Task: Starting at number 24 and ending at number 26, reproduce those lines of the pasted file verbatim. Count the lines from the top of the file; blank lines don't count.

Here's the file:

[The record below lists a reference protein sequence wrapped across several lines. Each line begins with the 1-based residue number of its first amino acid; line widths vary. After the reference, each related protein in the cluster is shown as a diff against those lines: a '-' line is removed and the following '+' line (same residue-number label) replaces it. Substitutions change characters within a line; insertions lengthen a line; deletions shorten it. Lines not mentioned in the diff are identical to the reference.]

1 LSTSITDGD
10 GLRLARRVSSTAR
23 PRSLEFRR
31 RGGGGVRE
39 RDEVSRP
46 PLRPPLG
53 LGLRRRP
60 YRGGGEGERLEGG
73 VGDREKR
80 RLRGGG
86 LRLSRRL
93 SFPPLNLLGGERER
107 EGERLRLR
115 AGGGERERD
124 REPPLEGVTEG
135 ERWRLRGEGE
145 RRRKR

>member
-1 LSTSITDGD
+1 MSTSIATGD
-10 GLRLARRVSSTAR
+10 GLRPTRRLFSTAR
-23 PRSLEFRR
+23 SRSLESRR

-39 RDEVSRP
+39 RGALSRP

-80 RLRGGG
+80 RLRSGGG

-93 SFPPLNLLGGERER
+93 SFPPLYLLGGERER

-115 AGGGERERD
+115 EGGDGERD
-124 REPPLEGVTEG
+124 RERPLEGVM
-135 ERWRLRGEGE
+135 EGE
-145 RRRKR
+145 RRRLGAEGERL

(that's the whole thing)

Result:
-23 PRSLEFRR
+23 SRSLESRR

-39 RDEVSRP